Chesterfield Grapples With Two Outlet Malls

How does the existing Chesterfield Mall factor in?

Extensive scenarios for two new outlet malls in Chesterfield Valley had city leaders and staff working this week to strike a balance among developers' demands, city codes and quality of life issues.

The city's Planning and Public Works Committee combed through plans in one room at City Hall, while at the same time the city's Architectural Review Board examined details for a second proposed outlet mall in another.

The plans for two outlet malls in what was once known as Gumbo Flats and under 12 feet of water in 1993, came to the attention of residents in recent weeks with one outlets developer

 is asking for the tax help, and wants to build the larger of the two malls—a so-called Premium mall—on 190 acres at the Chesterfield side of the Boone Bridge over the Missouri River.

The plans for the larger mall show eight buildings circled by a racetrack-shaped border located beside Highway 40/64 on the south side—next to a pumpkin farm and gravel plant.

The other outlet mall, somewhat smaller and opposite the Walmart in Chesterfield Valley, is proposed by developer T-O Ventures. It's located on the north side of Highway 40/64 at Boones Crossing on a narrow strip of property between the exit and Hardee's Iceplex.

Officials debated elements of the site plans for both malls.

T-O Ventures mall

The proposal for this smaller of the two outlet malls on 48.6 acres of property shows a long rectangular building with a pedestrian walkway lengthwise down the center, and towers at both ends.

Members of the city council on the planning committee questioned the appearance of the outlet mall primarily from the north side—facing the levee bike trail just 100 feet from the building.

"We spent so much money on the trail," said Connie Fults, city councilmember committee chair. Access to the levee trail would be preserved at either end of the mall, and a bike rack added at the west end.

The levee side of the mall has four garbage stations, employee parking and bus/RV parking. The trail sits six feet above the ground level of the mall. The garbage is surrounded by 9-foot high walls, developers said.

The strip of property remaining between the trail and the back parking lot would be planted with grass. No trees are allowed in that restricted levee zone as designated by the Army Corps of Engineers, according to engineer and city Director of Planning, Public Works and Parks Mike Geisel.

The building is primarily painted concrete, with some brick and decorative stone. No single store would be more than 25,000 square feet.

The majority of parking—some 2,090 spots—surrounds the front of the mall facing North Outer Forty and the highway. Trees would be planted in the parking lot, according to plans.

Council member Matt Segal said he applauded the proposed LED lighting for the parking lot—as energy efficient. Apparently some questioned whether LED meant neon lighting, which it is not, Segal pointed out.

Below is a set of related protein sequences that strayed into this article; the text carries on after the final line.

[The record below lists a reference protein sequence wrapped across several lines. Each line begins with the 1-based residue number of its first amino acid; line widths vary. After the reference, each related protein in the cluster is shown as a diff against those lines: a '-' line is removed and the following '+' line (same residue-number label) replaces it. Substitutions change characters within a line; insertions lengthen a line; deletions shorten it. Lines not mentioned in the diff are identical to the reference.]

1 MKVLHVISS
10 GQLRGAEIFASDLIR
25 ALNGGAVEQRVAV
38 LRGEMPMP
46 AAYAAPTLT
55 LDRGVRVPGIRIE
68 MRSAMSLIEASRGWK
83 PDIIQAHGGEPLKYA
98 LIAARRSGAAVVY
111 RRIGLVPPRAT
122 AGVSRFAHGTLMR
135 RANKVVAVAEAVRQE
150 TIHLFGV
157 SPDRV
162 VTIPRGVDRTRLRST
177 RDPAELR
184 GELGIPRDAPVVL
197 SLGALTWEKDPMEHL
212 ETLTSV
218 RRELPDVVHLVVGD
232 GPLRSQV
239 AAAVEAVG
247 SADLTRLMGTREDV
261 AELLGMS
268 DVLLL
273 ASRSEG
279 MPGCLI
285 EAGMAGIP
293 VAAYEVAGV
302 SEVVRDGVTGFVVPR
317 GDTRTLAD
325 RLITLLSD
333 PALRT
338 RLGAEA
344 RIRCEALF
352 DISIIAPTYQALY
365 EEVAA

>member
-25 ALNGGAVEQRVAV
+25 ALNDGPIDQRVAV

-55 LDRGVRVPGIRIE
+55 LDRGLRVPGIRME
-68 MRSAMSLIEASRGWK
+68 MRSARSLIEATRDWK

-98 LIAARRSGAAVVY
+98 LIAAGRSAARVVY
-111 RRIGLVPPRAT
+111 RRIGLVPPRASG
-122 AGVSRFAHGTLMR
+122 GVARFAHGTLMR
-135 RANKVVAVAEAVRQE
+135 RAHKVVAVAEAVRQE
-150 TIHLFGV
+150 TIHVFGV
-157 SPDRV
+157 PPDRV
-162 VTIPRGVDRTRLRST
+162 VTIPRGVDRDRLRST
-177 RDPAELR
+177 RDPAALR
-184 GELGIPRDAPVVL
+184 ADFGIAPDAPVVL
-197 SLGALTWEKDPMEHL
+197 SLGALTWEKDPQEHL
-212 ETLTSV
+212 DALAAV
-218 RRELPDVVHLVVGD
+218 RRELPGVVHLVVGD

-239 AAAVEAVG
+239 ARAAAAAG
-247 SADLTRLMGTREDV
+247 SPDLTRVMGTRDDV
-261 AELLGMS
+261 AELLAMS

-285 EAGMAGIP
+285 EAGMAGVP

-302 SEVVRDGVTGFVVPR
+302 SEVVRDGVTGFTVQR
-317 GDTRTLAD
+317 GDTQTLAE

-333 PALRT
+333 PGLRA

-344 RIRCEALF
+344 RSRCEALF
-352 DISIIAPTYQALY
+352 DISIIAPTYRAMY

Adjacent roadways and medians would be reworked, adding designated turn lanes and a traffic signal to the "T" intersection where North Outer Forty meets the highway exit. A road on the eastern end of the mall would be upgraded, officials said.

The plan would next go before the City Council at large.

Premium mall

The eight buildings for this racetrack-style mall use much of the same materials as the other—concrete, and brick-like concrete—on 55 acres of the total property facing Highway 40/64. However, the entrance is from the opposite side, via a highway exit and a new boulevard which appeared to follow the route of Olive Street Road.

Parking is outside the racetrack loop. Again, there are some towers up to 65 feet tall, with a band of color glass lit dimly from the inside. One Architectural Review Board member described it as a "beacon," like the notion of a lighthouse.

A food court sits at the center of the complex. Walkways are outdoors. Developers predicted an $85 million price tag in October 2011, with an end-of-2013 opening.

A one percent sales tax increase for this mall would be the result of the creation of a special tax district (CID). Chesterfield City Council would have to approve it.

Consumers at the mall would potentially pay 9.3 percent tax on the dollar, with the tax revenue reimbursing developers and the debt to build the mall.

Woodmont Outlets is leading this mall project as a division of a Fort Worth, Texas-based investment and brokerage company. Clayton resident Dean Wolfe, a former developer for May Department Stores, is part of the team.

Other stores in Chesterfield Valley already charge shoppers an 8.3 percent sales tax as part of a special transportation development district (TDD) tax. 

 is lower still, at 7.95 percent on the dollar.

City officials said this project would return with specific proposals for signs and lighting, for example, which could lead to some trade-offs between developers and the city, in order to get the okay to build.

The Premium mall is surround by another 135 acres where developers said they would like to see a hotel and office buildings.


A spokesman for Chesterfield Mall testified last year before City Council that the vision of outlet malls so nearby proved troubling. He indicated leasing retail space at outlets worked differently than the Mall.

A spokesperson for the larger of the two malls answered that by saying they were to be located six miles or more from Chesterfield Mall, which studies showed was preferable.

The T-O Venture project, the smaller of the two outlets, is closer to Chesterfield Mall by perhaps a couple of miles. They indicated the stores would be different than those at the Mall.

Edd Huetteman March 10, 2012 at 01:58 PM
We don't need to subsidize a business venture. Adding sales tax makes not sense to me. Aren't there enough stores, already??


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